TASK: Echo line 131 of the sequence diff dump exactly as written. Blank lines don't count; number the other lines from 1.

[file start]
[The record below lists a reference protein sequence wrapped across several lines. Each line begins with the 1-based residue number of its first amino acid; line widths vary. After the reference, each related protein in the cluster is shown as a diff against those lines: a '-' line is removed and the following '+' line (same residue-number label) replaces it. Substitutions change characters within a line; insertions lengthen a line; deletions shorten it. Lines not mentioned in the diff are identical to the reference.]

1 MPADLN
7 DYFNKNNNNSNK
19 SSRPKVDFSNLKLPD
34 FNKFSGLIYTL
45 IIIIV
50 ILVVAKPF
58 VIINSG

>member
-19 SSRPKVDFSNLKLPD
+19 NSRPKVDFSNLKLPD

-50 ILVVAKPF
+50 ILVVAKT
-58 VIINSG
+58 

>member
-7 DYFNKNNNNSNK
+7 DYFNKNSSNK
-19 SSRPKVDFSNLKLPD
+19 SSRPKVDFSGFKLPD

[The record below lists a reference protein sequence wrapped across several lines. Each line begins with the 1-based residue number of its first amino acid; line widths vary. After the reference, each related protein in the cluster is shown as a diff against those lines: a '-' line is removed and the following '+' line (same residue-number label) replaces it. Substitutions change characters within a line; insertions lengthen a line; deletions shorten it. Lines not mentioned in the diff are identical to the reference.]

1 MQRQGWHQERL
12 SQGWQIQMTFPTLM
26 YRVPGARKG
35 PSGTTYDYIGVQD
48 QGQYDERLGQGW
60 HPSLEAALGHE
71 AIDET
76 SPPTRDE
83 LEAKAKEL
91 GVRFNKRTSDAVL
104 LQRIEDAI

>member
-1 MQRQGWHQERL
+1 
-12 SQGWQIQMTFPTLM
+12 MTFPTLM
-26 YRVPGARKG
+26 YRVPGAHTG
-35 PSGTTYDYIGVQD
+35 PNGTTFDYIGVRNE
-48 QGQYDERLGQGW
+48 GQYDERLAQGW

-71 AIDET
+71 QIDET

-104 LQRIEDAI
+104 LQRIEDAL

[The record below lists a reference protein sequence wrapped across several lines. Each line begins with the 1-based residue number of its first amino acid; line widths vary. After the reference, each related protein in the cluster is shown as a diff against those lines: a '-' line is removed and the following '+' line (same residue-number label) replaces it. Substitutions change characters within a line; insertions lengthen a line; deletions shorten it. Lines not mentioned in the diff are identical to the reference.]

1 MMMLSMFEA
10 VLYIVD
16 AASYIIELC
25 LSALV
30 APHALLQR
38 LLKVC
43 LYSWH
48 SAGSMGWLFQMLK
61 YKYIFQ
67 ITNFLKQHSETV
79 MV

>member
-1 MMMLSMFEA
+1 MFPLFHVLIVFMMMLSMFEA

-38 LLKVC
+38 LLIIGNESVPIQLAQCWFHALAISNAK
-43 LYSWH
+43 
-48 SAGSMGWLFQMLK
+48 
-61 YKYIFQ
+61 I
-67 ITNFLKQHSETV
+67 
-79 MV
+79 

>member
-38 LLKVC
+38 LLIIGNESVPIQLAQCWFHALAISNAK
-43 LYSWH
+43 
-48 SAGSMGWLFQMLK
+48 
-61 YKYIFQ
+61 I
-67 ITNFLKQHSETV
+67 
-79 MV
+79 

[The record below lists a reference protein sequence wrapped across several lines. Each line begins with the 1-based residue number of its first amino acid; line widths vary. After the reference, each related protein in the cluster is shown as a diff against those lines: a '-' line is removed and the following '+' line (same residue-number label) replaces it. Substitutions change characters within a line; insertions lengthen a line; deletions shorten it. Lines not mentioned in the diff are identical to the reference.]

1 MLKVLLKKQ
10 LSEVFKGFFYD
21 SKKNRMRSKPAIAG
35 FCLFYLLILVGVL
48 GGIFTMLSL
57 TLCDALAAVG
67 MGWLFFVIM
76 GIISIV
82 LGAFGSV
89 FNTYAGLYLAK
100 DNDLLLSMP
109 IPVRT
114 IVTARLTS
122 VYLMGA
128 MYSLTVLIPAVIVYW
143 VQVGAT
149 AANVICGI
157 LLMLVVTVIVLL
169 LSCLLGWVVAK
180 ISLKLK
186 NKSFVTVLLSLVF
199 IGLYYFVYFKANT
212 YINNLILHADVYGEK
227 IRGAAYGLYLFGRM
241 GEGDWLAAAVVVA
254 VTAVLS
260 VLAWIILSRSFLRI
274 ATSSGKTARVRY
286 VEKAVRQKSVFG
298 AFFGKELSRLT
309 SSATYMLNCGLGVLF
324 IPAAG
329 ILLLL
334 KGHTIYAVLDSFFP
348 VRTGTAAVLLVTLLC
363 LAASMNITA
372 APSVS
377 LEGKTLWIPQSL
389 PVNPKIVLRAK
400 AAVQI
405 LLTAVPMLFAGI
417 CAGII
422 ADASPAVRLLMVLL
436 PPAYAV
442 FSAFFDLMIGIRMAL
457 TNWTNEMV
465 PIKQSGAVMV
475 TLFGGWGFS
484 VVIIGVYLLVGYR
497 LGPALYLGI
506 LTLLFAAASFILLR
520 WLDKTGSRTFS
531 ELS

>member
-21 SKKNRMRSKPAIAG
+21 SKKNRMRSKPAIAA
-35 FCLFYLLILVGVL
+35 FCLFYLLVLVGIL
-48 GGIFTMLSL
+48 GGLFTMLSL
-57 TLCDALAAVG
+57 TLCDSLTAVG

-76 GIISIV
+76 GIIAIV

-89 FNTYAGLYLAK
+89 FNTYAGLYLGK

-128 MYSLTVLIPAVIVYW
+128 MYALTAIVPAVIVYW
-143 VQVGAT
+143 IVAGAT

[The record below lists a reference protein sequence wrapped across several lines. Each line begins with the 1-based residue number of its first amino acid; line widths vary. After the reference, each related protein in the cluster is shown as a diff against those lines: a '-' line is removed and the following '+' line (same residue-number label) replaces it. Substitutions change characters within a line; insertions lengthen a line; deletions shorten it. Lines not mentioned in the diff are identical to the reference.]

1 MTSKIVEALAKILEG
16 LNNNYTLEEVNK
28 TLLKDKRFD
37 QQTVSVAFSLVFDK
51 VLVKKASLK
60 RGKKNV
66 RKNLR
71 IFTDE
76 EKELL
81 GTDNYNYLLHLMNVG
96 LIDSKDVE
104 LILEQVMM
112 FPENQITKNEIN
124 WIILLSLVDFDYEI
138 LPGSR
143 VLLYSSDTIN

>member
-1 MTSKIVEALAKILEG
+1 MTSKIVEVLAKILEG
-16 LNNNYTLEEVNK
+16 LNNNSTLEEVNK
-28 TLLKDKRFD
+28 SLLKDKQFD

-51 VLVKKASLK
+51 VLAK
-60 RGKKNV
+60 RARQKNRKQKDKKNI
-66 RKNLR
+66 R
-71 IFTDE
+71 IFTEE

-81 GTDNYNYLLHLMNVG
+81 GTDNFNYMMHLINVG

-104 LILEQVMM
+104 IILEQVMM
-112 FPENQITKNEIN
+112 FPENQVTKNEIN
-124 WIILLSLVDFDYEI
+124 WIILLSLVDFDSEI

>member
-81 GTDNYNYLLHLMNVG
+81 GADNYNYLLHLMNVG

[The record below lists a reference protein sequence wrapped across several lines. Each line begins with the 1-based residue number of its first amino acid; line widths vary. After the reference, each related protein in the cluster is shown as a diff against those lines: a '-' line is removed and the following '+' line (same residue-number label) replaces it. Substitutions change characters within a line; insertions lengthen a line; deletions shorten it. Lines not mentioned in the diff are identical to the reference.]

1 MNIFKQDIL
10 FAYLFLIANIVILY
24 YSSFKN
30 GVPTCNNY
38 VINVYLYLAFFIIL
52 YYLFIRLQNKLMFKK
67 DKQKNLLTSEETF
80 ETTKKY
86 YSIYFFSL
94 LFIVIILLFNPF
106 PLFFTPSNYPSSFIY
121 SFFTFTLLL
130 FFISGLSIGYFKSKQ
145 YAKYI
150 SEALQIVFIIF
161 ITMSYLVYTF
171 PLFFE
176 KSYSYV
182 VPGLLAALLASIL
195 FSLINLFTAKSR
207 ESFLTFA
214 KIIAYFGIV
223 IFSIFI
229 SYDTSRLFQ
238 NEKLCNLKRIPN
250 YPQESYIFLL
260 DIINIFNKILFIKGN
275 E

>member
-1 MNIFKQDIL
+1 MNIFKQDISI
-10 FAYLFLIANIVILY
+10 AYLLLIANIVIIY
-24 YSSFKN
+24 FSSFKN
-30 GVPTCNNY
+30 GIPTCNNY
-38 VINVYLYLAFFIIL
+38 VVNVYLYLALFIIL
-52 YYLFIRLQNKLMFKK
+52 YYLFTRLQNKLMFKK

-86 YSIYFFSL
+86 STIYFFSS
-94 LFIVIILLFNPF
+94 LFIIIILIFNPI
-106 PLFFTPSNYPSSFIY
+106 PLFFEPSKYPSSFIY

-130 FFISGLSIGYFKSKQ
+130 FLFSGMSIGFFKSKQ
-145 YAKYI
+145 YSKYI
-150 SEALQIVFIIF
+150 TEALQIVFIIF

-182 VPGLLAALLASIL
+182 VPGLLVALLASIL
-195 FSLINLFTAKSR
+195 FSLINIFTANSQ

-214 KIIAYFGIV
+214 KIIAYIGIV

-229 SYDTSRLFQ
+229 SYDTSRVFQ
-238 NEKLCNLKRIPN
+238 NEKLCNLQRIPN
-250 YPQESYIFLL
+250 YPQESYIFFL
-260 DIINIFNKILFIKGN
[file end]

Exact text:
422 ADASPAVRLLMVLL